Adaire and Kim have been through several deployments together as a military family with their two children, one son and one daughter. Adaire and the kids live in California, while Kim is a navy chief stationed in Korea.

Although the repeal of DADT was a great victory, it was only the first step in ending the major discrimination their family faces. As DOMA bears some responsibility in preventing certain statutory benefits from being given to Adaire, the Department of Defense (DoD) could adapt its regulations on other benefits that it gives its heterosexual families. Adaire and Kim’s family would be much better equipped to deal with the sacrifices and struggles that all military families face.   For example, if the DoD were to change its regulations to allow Adaire to be “command sponsored” for Kim’s duty station in Korea, their family would not be separated. Right now, they can only afford family visits to see each other 3 times a year, which Kim pays out of her own pocket.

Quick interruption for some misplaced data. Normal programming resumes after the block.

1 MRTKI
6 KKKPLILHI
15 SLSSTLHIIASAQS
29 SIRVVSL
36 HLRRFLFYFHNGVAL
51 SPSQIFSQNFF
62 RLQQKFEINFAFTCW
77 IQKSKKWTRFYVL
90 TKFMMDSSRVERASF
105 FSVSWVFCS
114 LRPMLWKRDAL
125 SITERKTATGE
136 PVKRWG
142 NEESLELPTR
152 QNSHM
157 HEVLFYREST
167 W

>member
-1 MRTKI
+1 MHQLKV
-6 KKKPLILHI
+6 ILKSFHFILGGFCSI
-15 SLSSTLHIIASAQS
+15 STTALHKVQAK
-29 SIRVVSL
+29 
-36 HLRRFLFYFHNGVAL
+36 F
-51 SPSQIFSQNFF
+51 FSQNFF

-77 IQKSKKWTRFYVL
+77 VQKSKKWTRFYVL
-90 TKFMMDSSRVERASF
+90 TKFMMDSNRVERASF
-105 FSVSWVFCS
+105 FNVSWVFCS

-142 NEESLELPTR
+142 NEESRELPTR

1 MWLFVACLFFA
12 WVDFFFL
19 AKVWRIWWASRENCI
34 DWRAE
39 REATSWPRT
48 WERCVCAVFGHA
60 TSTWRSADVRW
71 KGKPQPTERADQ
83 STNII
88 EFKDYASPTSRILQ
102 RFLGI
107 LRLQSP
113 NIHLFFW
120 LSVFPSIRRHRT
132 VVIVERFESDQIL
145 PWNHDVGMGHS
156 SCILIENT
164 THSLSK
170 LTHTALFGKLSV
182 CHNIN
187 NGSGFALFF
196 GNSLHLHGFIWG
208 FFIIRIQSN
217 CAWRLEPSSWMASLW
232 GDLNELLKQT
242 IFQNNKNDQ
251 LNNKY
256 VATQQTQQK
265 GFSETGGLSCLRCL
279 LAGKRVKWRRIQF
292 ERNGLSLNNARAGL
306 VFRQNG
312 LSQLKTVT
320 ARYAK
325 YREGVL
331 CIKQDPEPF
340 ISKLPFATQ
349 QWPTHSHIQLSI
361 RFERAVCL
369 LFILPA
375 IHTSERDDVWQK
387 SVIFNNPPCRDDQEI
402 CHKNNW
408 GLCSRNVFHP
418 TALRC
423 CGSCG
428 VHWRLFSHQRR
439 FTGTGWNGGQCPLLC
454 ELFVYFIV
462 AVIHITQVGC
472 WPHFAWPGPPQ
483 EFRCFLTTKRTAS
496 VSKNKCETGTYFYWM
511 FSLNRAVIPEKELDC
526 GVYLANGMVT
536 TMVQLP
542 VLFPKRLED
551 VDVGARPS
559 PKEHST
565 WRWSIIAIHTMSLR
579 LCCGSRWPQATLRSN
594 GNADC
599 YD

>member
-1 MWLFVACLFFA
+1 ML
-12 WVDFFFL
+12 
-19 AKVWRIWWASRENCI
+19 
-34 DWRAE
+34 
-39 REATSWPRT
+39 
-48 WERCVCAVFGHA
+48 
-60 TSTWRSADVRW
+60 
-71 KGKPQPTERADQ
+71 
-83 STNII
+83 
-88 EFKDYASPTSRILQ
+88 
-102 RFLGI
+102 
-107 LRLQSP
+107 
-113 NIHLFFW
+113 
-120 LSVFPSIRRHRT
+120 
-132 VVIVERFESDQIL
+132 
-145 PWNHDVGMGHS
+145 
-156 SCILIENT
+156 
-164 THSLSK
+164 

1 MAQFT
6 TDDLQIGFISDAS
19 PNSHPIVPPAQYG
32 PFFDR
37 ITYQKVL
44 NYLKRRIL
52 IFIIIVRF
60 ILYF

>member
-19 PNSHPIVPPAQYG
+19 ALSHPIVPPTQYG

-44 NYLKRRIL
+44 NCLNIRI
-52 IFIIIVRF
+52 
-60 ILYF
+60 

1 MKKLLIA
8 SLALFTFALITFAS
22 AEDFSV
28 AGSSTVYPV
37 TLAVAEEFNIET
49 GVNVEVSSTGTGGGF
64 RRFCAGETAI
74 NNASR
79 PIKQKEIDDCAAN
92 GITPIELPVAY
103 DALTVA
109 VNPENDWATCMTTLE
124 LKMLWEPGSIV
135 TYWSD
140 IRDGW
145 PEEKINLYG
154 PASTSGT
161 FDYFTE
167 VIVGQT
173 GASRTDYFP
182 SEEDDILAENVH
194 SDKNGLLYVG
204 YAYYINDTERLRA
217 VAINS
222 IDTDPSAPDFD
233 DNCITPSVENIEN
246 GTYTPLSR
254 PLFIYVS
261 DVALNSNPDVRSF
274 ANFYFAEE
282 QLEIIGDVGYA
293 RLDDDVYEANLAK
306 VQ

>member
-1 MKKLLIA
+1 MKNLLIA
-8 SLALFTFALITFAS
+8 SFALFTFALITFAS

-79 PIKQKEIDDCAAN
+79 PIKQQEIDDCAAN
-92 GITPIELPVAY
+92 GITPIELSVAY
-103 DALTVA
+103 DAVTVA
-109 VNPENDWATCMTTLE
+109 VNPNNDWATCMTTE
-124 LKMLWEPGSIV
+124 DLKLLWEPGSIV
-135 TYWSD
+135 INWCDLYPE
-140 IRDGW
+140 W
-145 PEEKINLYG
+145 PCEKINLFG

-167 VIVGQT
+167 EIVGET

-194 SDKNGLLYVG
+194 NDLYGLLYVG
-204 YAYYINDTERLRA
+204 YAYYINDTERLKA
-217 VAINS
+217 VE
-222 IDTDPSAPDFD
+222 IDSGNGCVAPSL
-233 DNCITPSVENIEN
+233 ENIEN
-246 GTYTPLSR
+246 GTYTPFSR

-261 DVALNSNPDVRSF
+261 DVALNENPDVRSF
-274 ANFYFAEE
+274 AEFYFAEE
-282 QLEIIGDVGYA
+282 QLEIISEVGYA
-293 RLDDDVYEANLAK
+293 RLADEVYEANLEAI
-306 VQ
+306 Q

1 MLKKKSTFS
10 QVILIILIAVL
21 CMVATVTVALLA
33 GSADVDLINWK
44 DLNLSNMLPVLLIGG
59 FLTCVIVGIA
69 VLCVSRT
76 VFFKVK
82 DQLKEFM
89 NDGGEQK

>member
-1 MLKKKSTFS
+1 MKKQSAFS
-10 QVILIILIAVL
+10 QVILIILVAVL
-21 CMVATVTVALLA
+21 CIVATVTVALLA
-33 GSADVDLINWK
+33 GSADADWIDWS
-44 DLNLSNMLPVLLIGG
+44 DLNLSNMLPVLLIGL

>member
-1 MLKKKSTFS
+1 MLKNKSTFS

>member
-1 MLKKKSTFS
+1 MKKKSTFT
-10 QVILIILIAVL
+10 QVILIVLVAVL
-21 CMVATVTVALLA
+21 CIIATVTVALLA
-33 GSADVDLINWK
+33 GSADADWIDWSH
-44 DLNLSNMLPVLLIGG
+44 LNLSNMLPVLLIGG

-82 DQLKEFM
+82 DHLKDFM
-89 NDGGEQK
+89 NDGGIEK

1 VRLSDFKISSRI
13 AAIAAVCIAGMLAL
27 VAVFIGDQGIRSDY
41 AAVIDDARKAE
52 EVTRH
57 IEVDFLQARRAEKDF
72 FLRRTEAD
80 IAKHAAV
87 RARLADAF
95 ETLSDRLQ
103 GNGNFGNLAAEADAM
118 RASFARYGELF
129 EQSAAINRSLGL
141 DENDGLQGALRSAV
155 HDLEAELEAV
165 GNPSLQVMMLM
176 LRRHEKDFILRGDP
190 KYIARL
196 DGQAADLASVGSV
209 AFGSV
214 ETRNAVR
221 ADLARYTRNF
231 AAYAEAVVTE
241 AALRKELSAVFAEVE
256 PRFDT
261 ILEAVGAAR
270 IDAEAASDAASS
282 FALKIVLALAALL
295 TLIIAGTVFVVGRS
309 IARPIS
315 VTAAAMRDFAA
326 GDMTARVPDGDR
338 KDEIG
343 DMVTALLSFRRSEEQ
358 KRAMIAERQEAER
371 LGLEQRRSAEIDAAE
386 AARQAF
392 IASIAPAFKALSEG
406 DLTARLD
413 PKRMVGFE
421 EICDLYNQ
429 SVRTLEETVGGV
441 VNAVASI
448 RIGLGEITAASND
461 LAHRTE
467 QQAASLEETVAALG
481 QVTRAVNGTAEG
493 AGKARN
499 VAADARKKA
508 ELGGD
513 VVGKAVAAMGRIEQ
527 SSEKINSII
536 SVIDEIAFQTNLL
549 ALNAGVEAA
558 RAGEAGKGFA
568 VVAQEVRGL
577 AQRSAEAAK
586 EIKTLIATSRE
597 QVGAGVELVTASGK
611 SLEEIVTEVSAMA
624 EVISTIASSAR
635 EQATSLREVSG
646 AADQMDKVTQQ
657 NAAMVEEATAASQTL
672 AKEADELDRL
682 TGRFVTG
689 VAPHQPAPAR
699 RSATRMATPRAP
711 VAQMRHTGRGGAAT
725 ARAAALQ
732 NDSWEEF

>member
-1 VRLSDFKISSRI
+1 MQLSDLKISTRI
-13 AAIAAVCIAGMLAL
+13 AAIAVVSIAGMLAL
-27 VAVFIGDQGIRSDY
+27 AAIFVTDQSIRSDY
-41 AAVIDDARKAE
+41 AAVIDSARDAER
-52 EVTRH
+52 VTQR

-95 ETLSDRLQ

Kim is honored and proud to be able to serve her country openly and looks forward to the day when the military will provide for her family as it does for her counterparts. Kim mentioned that their family’s love “is as strong and committed as that of any comparable heterosexual one and in some cases more.” Adaire pointed out that, “Like other military spouses who run a household while their partner is away, we face our stresses. There are, however, a couple of important differences: we are asked to make all the same sacrifices, but are afforded none of the same benefits and support systems that are in place to make life bearable.”